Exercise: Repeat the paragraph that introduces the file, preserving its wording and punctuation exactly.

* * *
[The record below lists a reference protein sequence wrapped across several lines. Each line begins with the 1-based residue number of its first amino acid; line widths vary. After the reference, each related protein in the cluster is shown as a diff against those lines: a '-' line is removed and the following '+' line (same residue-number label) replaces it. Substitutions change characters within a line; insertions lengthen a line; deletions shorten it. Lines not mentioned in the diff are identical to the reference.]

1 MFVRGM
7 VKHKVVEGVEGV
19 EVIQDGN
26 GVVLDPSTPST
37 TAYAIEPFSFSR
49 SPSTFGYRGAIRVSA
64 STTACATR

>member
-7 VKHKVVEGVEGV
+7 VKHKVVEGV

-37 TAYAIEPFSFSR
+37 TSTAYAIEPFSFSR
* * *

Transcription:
[The record below lists a reference protein sequence wrapped across several lines. Each line begins with the 1-based residue number of its first amino acid; line widths vary. After the reference, each related protein in the cluster is shown as a diff against those lines: a '-' line is removed and the following '+' line (same residue-number label) replaces it. Substitutions change characters within a line; insertions lengthen a line; deletions shorten it. Lines not mentioned in the diff are identical to the reference.]